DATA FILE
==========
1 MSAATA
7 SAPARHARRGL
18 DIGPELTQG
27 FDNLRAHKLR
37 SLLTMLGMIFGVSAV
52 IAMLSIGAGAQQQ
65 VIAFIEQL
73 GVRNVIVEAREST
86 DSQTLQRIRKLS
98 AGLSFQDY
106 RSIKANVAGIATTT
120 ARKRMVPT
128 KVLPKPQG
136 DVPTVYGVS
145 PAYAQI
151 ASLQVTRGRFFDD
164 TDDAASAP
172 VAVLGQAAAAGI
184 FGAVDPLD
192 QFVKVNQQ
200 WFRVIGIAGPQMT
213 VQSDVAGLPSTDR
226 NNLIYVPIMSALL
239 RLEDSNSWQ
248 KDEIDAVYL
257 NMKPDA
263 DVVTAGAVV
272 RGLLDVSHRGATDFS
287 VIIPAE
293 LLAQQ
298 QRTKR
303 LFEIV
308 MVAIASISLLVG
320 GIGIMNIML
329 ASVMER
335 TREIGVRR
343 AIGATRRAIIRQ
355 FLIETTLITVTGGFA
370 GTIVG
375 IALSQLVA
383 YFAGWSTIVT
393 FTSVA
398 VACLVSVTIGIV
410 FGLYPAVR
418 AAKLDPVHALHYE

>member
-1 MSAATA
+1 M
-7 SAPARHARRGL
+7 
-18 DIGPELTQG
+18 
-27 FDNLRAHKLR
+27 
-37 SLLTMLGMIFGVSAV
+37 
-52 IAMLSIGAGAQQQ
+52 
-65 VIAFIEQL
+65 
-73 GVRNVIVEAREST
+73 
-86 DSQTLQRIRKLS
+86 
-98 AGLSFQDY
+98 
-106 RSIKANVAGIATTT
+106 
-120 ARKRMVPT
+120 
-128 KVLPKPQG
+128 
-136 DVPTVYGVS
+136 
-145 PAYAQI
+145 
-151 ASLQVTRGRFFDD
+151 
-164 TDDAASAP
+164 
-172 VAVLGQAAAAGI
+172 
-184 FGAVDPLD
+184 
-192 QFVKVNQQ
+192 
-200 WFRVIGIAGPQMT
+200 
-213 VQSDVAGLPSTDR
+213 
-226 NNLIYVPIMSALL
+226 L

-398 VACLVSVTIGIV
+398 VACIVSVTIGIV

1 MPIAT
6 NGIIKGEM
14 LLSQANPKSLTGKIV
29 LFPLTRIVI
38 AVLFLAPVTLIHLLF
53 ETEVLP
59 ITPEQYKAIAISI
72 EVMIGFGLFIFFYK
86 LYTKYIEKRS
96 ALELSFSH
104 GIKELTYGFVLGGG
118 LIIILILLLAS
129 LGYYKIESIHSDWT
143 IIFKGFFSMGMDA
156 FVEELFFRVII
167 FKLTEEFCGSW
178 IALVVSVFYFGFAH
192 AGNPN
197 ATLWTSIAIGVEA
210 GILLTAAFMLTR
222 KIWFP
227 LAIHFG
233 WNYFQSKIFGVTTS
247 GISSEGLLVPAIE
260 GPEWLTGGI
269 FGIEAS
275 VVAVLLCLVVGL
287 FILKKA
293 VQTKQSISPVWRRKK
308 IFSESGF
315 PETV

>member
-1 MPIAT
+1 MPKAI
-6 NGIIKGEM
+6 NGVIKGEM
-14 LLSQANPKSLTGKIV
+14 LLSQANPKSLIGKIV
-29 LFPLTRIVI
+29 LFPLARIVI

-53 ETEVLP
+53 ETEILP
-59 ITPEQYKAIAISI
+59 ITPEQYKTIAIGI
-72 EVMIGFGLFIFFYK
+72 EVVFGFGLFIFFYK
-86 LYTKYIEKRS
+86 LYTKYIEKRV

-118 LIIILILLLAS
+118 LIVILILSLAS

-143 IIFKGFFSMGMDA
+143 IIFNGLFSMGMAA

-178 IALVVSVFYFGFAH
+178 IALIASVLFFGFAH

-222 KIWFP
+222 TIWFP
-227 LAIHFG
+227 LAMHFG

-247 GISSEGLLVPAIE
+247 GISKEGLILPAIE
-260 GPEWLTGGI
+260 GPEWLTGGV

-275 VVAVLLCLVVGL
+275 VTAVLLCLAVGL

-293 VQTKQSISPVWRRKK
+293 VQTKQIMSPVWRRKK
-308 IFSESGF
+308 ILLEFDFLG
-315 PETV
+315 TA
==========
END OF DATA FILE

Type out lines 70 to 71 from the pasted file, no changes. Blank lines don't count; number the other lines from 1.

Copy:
+120 
-128 KVLPKPQG